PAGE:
The common use vocabulary is essentially the same, with just the occasional word tripping us up. Brits were mystified when Ronald Reagan described Libya’s Colonol Gaddafi as flakey. Did we hear right? The US just bombed Libya because their leader has some sort of skin ailment? Us Brits need to be even more careful when over the other side of the pond. Declaring that you wouldn’t mind a fag would raise a few eyebrows. In certain parts of the bible belt, it might cause a raised shotgun and request to leave the premises.

But really these are all minor differences, of the sort which exist not only between the two nations, but within the borders of each country. The real difference? I’m inclined to believe that British English is so much more fun. This may, of course, simply be my British bias, and because I’ve been exposed to British English just that little bit more. But British slang seems so much more random, mystifying and varied. Cockney Rhyming slang has no equal. British slang also tends to have a little more wit to it. Of course, this is all entirely subjective opinion. The septic tanks may beg to differ. Wankers… 🙂

There’s more subjective opinion on this weeks Americana podcast by the BBC, which is always a good show, and will explain my expletive at the end of the previous paragraph. It’s too good a word to let pass by without use. You can use on friends in jest, or non friends to offend. You should probably assume that I’m using it in the former.  This weeks episode, Big Cities and Small Towns features just a little bit of slang based audio journalism at the end, which I’ve posted below.

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Everyone fancies packing their bags and wandering off to live in another country at some stage in their lives. I’m pretty sure for a lot of the good citizens of the UK that ‘stage of life’ starts at around 10 years of age and continues until the 80th birthday. Or death. Whichever comes sooner.

How easy is it? Really, it’s very easy. You just save a bit of cash, pack your bags, buy a plane ticket, get on plane, get off plane, book into a hostel or somewhere cheap until you get more permanent digs. Arrange to do a TEFL course with a reputable provider, and providing you have a little savvy and aren’t completely illiterate….voila. You’ve done it.

Don’t read too much into the negative stuff you find on the web, and don’t worry yourself too much about the tales of red tape that accompanies virtually every online forum you’ll stumble across. Corruption is everywhere, and as a result, you’ll be able to work a way round the bureaucratic mess.

For Mexico I highly recommend Teachers Latin America. It’s run by a guy called Guy. Which is a good introduction to homophones – he should use it more often as an intro to the world of grammar. Maybe he does, and I missed it when I did the TEFL course. Book a course with him and let me know. He’s a helpful chap anyway, and will guide you through the maze of accomodation, employment and socializing as well as how to actually pass on your native language skills to Mexican students.

Letters of recommendation are cheap and easy. I could waffle on about the merits of the course material etc. But the proof, as they say, is in the pudding. I took the course just over five years ago, and I’m still here, still teaching English, and still in touch with Guy. And happy enough to write up a recommendation once in a while.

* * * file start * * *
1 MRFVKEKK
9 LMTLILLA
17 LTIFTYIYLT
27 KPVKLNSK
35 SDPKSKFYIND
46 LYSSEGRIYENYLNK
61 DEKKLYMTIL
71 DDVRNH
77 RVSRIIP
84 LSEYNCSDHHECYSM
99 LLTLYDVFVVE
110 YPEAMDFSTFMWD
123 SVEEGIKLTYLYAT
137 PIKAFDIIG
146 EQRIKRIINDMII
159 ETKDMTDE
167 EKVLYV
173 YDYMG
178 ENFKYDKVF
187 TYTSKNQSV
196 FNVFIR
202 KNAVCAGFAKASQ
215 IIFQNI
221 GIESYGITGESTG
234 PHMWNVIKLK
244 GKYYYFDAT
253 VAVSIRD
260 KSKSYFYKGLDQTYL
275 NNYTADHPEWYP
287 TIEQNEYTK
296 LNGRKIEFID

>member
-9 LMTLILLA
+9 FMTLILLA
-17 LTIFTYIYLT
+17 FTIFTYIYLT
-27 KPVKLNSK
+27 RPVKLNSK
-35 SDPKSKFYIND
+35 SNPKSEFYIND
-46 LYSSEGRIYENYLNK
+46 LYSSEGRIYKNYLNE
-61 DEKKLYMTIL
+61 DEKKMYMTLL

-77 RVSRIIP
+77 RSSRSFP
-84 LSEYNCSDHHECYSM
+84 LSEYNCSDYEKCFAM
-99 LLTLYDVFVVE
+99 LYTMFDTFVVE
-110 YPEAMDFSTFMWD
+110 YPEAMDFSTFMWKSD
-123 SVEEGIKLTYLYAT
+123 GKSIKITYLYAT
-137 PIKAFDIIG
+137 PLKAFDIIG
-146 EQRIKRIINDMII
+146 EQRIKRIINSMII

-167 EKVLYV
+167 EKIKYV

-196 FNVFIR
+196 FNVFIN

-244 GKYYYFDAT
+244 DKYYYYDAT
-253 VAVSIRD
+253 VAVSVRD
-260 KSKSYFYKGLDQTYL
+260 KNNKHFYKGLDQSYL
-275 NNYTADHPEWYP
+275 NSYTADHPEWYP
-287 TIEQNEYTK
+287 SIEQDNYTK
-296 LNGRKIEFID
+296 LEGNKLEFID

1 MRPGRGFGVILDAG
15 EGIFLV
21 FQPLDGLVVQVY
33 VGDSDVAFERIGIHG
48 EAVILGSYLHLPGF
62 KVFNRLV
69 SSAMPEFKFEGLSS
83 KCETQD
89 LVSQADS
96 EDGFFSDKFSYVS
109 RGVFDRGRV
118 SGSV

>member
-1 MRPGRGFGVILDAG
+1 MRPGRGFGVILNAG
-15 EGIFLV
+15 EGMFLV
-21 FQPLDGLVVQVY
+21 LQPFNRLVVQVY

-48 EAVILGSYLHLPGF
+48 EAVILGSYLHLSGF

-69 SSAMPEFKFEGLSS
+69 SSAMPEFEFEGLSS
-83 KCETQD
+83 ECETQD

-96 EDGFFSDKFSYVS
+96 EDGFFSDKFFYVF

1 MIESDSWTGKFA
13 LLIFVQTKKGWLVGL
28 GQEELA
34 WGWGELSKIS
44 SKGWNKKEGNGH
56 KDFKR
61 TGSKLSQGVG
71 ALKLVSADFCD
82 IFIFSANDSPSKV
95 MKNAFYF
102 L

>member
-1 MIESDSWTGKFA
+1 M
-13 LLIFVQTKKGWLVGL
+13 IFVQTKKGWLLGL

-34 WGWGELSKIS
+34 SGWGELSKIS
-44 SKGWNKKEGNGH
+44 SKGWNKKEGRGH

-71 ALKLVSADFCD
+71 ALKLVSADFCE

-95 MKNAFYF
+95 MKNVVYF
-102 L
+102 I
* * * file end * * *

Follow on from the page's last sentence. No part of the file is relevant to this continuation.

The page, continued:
This time, the ‘post of recommendation’ is to celebrate the unveiling of his new website – which was long overdue! Although I shouldn’t poke fun, seeing as I did offer to help design a new one about a year or so ago and never got round to it. He’s also (re)starting a blog. He had a pretty good one that died a couple of years ago at the hands of some unruly Terror Bytes, but hopefully this one will stay the distance!

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Getting Involved

Teaching English involves many things. Vocabulary, grammar, listening, context, conversation and many other bits and pieces that make up a language. But it can also be more specific, when required. There’s no point teaching a businessman or woman the ins and outs of zoology when they deal with accountancy on a daily basis. Unless the student has such an interest!

Most students appreciate involving their industry in classes, and there are numerous ways to do this. Just chatting about what they do exactly. Bringing in audio of video that is related. I tried a different approach recently. The idea started out as a simple ‘factory tour’ where they would show me around their plastics factory.

But the idea evolved. Firstly into a factory tour which I would video, so that we could go back into the classroom and discuss their processes, look up and bits of vocab that didn’t come straight to mind, and generally analyse the workings of the factory floor. Later, we decided to produce a promotional video as a learning project.

It’s fun to do, involves everyone, is a great way to bring their industry into the classroom and of course, there’s a final product to show for all the effort. It took a fair few classes to produce. Firstly a discussion where we decided what we wanted to film and talk about. Then script writing, for both spoken and text content. Then two takes to create the video.

The film might not earn anyone any Oscars for acting, nor me any awards for videography. But I’ve looked at YouTube videos where people have done something similar, and this is much better than any I’ve seen. So I’m happy with the end result. I hope the gang at the factory are as well.

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Most of the work I do with my students is through course books, video material, audio or conversation. But I do create specific lessons from time to time, or collect free to use lessons from various TEFL sites on the internet. What to do with them? Sadly, over the last five years, I’ve lost most of them, having hidden them in folders on my hard drive. Accidental deletion, hard drive failures, OS installation – none of those do the files any good!

A nw tactic. WordPress supports Box.net accounts within a sidebar widget. So all lesson plans will go in there from now on. In the cloud, available to all, safe from my delete finger. The first lesson I’ve added is one I created about the History of Plastics for some students working for a plastics firm, with four typical exercises. It can be downloaded by anyone, I believe, from my sidebar.